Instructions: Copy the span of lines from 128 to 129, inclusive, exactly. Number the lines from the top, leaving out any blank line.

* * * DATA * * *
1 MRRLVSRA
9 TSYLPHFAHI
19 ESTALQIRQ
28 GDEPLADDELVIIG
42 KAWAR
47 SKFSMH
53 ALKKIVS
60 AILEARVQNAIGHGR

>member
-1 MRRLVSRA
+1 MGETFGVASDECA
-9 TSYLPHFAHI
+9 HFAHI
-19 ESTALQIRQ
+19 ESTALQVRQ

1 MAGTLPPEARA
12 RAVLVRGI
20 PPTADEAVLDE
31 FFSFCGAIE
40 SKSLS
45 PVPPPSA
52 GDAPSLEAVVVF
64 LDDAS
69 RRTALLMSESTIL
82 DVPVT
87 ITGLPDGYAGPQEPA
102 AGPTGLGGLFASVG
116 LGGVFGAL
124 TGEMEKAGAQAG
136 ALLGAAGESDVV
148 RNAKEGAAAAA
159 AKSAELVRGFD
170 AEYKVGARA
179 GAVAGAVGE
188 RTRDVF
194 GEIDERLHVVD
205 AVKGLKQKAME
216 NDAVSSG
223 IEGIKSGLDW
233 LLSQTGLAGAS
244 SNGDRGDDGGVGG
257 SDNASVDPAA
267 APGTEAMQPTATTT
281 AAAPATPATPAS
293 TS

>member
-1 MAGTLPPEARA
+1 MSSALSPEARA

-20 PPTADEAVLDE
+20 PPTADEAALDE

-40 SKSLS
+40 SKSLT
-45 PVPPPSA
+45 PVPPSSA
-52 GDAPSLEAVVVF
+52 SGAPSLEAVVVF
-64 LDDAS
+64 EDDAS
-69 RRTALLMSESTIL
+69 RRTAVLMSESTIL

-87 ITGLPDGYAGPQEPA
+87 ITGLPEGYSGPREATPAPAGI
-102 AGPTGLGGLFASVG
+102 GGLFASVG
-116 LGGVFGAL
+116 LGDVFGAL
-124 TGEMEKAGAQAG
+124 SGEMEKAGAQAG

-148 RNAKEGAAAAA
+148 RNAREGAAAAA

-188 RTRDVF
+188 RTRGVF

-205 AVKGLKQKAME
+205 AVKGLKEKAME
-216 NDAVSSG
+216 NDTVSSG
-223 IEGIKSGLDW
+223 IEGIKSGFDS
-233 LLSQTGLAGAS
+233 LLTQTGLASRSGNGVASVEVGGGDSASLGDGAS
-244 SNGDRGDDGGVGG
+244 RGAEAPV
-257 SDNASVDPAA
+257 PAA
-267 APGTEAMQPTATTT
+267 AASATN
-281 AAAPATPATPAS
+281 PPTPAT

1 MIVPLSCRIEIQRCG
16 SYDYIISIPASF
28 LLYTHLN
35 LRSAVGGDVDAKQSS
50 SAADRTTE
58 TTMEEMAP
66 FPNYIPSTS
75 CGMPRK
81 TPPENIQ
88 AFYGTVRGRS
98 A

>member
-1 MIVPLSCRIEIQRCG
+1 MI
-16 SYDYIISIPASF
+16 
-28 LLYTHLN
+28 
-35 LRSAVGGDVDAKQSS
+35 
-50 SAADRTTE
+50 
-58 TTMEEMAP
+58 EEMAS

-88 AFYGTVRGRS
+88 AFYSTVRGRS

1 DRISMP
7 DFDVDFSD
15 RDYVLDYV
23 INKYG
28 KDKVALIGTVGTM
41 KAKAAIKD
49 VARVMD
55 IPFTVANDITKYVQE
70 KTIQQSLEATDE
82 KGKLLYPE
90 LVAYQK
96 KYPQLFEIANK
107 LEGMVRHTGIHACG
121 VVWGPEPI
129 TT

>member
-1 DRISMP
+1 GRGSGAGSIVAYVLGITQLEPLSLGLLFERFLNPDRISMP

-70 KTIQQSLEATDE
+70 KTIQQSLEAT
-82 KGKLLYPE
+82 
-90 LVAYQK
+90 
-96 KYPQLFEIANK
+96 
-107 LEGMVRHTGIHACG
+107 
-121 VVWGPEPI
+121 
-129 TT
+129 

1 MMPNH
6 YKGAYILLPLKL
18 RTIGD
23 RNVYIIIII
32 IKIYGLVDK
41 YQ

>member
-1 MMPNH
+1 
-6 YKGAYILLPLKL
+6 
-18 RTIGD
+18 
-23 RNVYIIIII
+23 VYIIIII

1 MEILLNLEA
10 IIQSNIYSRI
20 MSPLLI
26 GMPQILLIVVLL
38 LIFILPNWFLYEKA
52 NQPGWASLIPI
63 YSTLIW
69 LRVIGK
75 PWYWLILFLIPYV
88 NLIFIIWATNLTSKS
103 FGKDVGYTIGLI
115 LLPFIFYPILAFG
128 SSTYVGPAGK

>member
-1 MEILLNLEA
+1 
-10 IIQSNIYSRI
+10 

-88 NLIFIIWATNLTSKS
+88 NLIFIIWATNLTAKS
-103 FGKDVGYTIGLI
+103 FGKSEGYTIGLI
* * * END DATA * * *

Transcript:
121 VVWGPEPI
129 TT